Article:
A short time later King learned that he had been charged with making threatening statements in connection with the chair-throwing incident. It seemed that the man who had thrown the chair was an off-duty policeman who had later obtained a warrant against King. The matter was settled when authorities dictated that King could merely apologize for his language. King didn't think he had anything to apologize for, but team officials asked him to in order to put the matter behind them. King reluctantly agreed.

The Nats returned to Syracuse trailing in the series, three games to two. But they had reason for confidence. The final two games would be played in the War Memorial, where the Pistons hadn't won in six seasons.

The Pistons didn't play scared, however. Fort Wayne took an immediate lead and extended it by as much as 10 points in the first half. In the second period, the Nats' Wally Osterkorn and the Pistons' Don Meineke traded punches, an outbreak that brought the fans onto the War Memorial floor. The game continued after police restored order.

George Yardley, who finished with 31 points, used his jumper to spark the Pistons to a 74-68 lead at the end of the third quarter. The Nats finally took the lead with just over four minutes to play when Earl Lloyd hit a set shot. At the 90-second mark, the Pistons tied it at 103 apiece. But then Red Kerr hit a jump shot and Farley tipped in a miss. After hitting their free throws, the Nats evened the series at three wins apiece with a 109-104 victory.

Even the shot clock hadn't saved Game 6 from being a foulfest. Syracuse had been whistled for 31 transgressions, Fort Wayne for 33.

Game 7 was even more intense, although it didn't start out that way. The Pistons ran up a big lead, as large as 17 points in the second period. Cervi then pulled Seymour and King and inserted Billy Kenville and Farley. "They picked us up and got us right back in," Cervi remembered.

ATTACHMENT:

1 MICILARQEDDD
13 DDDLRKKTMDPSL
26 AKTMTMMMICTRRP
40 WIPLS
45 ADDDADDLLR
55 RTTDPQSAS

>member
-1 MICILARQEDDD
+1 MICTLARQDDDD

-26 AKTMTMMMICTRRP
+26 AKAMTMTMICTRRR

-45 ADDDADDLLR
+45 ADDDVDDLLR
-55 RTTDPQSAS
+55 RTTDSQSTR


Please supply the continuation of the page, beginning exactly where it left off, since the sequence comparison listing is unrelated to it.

Fort Wayne closed to 53-47 by halftime and pulled almost even down the stretch. Schayes hit two free throws with 80 seconds left to give the Nats a 91-90 lead, but Yardley tied it moments later with a free throw. Then with 12 seconds left, King, a 61-percent free-throw shooter, was fouled and went to the line for two shots. He missed the first and hit the second, giving Syracuse a 92-91 lead. Brian inbounded the ball to Andy Phillip, who attempted to go left on Seymour. Seymour nudged him enough to set up King for a steal. There was no call, and just like that, the Nats had their first championship.

"I bumped the hell out of Andy," Seymour admitted. "For years after that, whenever he'd see me, he'd tell me, 'You got away with the big foul.' I bumped him a little, King was there, and that was it."

Some thought it poetic justice that Eckman, a former official, had been done in by the referees. As for Biasone, he was elated but sympathetic. "It was a tough game to lose," he said. "I would have felt bad myself."

Mostly, however, Biasone was satisfied with the clock's role.

"If it wasn't for the shot clock, it would have been the dullest game in history," he said. "Fort Wayne was up by 17. Under the old rules, they'd have gone into a stall. Then there'd have been a flurry of fouls."